Hirokazu Koreeda’s Afterlife opens in a way-station somewhere between death and oblivion. After taking a ticket each person waits patiently to be seen by a counsellor, all of whom ask the same question – if you could take one memory with you into eternity, what would it be? Thus opens a beautiful and moving tale that not only celebrates the exquisite moments in life, but glories in our ability to constantly see them afresh. Though – as a seasoned Hollywood guzzler – it took some time for my Western impatience to reconcile itself to Japanese serenity, it’s an experience well worth the sometimes maddeningly unhurried pace.
Over two hours we follow a week in the afterlife retreat, where every entrant has just three days to choose their most precious memory. The counsellors then spend days trying their best to film an accurate representation of that memory, in order for a screening to take place on the final day of the week. Upon viewing their most treasured moment, each person disappears into the darkness with it – spending eternity re-living their happiest time, over and over again.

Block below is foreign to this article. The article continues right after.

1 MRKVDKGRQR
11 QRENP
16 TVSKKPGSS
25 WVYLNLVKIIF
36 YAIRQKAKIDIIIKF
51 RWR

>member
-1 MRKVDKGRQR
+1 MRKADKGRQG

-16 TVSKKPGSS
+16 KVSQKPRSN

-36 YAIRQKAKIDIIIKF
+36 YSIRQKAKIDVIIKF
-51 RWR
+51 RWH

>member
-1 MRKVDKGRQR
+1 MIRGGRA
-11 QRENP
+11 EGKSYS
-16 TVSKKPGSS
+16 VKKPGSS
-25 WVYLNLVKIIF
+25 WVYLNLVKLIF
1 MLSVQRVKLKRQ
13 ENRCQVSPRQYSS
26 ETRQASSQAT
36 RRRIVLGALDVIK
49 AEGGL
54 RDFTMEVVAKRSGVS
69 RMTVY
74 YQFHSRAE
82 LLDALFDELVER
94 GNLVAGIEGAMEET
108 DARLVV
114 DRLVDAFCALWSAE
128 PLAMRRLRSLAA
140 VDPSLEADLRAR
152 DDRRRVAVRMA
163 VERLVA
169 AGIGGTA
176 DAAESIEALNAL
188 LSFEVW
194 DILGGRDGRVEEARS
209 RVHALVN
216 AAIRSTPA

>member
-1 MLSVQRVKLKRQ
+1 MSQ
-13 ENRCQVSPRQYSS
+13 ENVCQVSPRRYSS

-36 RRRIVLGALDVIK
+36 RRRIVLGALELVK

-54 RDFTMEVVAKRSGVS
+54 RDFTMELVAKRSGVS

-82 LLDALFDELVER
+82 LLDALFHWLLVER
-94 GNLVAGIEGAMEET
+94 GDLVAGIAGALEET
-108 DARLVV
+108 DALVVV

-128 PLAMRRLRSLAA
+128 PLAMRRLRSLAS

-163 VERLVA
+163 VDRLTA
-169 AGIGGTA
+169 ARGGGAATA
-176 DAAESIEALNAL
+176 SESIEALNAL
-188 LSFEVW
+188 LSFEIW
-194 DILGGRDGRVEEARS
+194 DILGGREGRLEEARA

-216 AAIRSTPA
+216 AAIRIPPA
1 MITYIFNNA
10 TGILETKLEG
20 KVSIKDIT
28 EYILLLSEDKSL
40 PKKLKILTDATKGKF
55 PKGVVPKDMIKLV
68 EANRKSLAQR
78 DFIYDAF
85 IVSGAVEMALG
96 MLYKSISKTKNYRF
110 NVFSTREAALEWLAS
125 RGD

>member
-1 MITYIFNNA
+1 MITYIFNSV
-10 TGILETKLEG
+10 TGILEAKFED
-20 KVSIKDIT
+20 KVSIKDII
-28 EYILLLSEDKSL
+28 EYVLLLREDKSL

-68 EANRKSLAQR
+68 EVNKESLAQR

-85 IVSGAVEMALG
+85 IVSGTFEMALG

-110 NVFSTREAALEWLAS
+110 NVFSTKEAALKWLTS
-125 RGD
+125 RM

It’s a delicious idea, and one that is made all the more satisfying by the range of journeys we follow in this week of contemplation. Among those we meet is Gisuke Shoda, who refuses to talk about anything but all the sex he’s had over the years, Kana Yoshino; a young girl who starts her first day determined that she wants to reach oblivion with the memory of riding Splash Mountain, as well as an old woman who simply wants to re-live dancing in a beautiful red dress as a child.
As we learn more and more about these characters and the lives they have led, our focus tightens on the relationships between the new entrants and the counsellors asking the questions. When it’s revealed that those who work at the afterlife centre are the dead who couldn’t choose a memory, the story shifts from an exploration of all who pass through the station to the tales of the counsellors themselves. Is it ever too late to discover what you treasured most about you life?
Afterlife is a mesmerising spectacle, with a central concept that cannot fail to enchant you. But it has to be said that it may be a film best watched on a quiet evening with an exceedingly comfortable chair. And quite a bit of determination. The dreamy pace typical of Japanese cinema takes a little getting used to if you’re a hardened Americanised blast-puncher, and at at times – particularly around the slightly bizarre “filming the memories” mark – it seems a little as though the film has ambled happily off its path completely. However, there’s no denying the ethereal magic of the Afterlife experience, or the poignancy of the stories it unravels. You just need to be happy travelling on a scenic route, rather than looking for a shortcut.